Carnarvon is a caravanning hotspot with 7 parks here, 6 of which accept pets.  We’ve checked them all out on Wikicamps and have decided to stay at the Capricorn Caravan Park which is the furthest out of town, but they have very good reviews.  They also have a stay 7 pay for 6 deal which brings down the weekly rate to $31.72 per night for a powered site.  Perfect.

The park offers a full week of events from happy hour, bingo, pizza nights, camp oven dinners and bowling.  After booking in and getting all the info on the area, we are met by Colin who takes us around to our site and guides Andrew in with ease.  We are set up in no time.  A visit to Woolies and BWS is needed to stock up on supplies and grog.  It’s an expensive shopping trip.

The wind has picked up this afternoon and after discussions with our neighbours we decide to take the awning back in as rain is also expected.  We have seen very little rain, nothing more than light drizzle since we left Mission Beach.

During the night the rain is pouring down and we are both up closing the vents and windows.  Carnarvon received 35ml of rain overnight.  Apparently the most they have received at once in over 5 years.  There are quite a few puddles around the park.  The ground is hard clay and there is nowhere for it to run off.

With rain and wind predicted for the day we are stuck inside the caravan, which is something most unusual for us to experience.  A trip to have a look around the township is needed to break up the day.  Carnarvon has quite a bit of street art and it’s the perfect time to photograph it on a Sunday when there is little traffic parked in the streets.

Tonight is State of Origin only two words required: Go Queensland!

Wildlife: flies, dead kangaroos, crows, hawks, seagulls, corellas, galahs.

Week 23 total expenses:  $946.17, we have had a couple of big fuel and grocery expenses this week.  Let’s hope staying in the one place for the week will help to get that figure down a bit next week.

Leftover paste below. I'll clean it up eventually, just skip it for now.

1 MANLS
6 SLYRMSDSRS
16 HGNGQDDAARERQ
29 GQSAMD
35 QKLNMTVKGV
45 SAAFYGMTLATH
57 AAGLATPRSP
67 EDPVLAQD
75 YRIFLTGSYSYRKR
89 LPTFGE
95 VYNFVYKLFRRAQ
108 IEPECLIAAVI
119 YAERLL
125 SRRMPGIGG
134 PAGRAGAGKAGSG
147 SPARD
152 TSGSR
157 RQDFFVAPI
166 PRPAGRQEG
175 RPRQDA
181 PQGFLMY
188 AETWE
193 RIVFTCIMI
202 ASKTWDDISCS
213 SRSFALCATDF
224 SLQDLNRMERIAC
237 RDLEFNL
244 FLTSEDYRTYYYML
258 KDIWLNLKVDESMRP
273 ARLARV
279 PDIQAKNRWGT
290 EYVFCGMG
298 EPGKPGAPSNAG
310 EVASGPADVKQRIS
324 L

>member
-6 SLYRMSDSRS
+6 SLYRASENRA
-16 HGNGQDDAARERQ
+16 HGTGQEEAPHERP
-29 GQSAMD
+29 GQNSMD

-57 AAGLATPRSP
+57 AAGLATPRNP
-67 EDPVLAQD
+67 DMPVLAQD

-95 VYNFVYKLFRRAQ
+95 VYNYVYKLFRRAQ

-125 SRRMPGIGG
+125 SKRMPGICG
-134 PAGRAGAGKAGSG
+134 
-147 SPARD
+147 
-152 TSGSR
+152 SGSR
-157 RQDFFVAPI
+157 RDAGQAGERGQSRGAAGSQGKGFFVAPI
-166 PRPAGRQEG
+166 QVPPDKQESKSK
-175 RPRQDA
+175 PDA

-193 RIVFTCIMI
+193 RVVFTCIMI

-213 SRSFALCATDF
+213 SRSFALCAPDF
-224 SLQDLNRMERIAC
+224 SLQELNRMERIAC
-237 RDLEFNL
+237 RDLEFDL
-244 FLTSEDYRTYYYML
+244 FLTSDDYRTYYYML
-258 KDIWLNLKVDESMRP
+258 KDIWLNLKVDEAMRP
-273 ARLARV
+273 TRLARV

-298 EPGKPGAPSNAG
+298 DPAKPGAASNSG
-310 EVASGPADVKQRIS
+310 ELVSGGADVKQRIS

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That’s a wrap for Week 23 of the Lap of the Map.

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Devenish Silos

Week 5 | Chiltern to Cobram

Day 29 – 31 | Chiltern

We continue to enjoy our time at Chiltern and decide to stay an extra day so that I can catch up on work.  The day is started as usual with a sleep in, a morning cuppa, a bit of brekkie and a walk around the lake.  After “doing the housework” as I call it, which takes 5 minutes, we head off into town for morning tea at the local bakery.  It’s only a 5 minute walk from the Lakeside Caravan Park.  We have always loved going out for morning tea, in Mission Beach the girls at Cafe Bang Bang would welcome us with “it must be date day!

A very cool night for us with temperatures plummeting to 8 degrees.  I’m teleconferencing in for a board meeting this morning for a few hours and then we head off to Rutherglen, a historic gold mining town now turned into a premier wine growing region.  We pass many vineyards and cellar doors along the way.  The township has a lovely 19th century charm with many historic buildings and antique shops.

Overnight there is a light shower of rain and the wind picks up.  Andrew brings in the awning just in case the wind gets out of control.  It’s 9 degrees and I’m cold.  There is more work to be done this morning and then time in the afternoon for another walk around the lake.  Andrew has seen a sign at the pub saying it’s parmi night.  He’s a big fan of a good parmi so we decide to treat ourselves.  Wow, what a parmi; it’s the biggest we have ever seen and it’s up there with the best.

Wildlife:  Wild ducks, pelicans, swans, red belly black snake, rabbits, llamas, alpacas, blue wrens.

Day 32 – 33 | Chiltern to Benalla

We are heading out today on the M31 for Benalla.  There are plenty of trucks and other vehicles scooting past us on the motorway.  Everyone is in a hurry.  We usually sit on 80-85 on the motorways as the turbulence from the trucks is unreal.  I can just imagine them thinking, another old fart in a caravan! And a Queenslander!

Our campsite tonight is at the Benalla Showgrounds.  A low cost of $12 per night.  The only facilities are rubbish bins and toilets.  The male toilet building is derelict, so it’s shared facilities with the female toilets. It’s a large grassy area with plenty of trees and behind the grounds are several churches and the old courthouse.  The old courthouse is where the Kelly family where trialed on several occasions and where Ned Kelly was held in his cell on many charges.

We decide to take a walk across the road to the Botanical Gardens.  The smell of roses is wafting in the breeze, there is every colour and type you can imagine.  I’m in heaven.  Busy snapping photos again.  The gardens are also home to the Weary Dunlop Memorial Statue and an Avenue of Honour.

Adjacent to the gardens is the Benalla Art Gallery set on the picturesque Lake Benalla.  I was fortunate to be able to view the current exhibitions; Future Perfect, Monster Mash & Colouring Lake Mokoan.  Some amazing work by incredible artists.